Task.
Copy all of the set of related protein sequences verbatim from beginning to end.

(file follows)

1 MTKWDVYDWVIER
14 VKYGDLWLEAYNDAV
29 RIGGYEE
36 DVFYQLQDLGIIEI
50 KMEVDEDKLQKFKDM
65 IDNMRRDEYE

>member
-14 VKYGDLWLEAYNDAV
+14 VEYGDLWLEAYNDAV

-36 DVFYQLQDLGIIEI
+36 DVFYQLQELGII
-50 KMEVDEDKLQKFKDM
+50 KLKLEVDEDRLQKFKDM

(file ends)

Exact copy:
1 MTKWDVYDWVIER
14 VKYGDLWLEAYNDAV
29 RIGGYEE
36 DVFYQLQDLGIIEI
50 KMEVDEDKLQKFKDM
65 IDNMRRDEYE

>member
-14 VKYGDLWLEAYNDAV
+14 VEYGDLWLEAYNDAV

-36 DVFYQLQDLGIIEI
+36 DVFYQLQELGII
-50 KMEVDEDKLQKFKDM
+50 KLKLEVDEDRLQKFKDM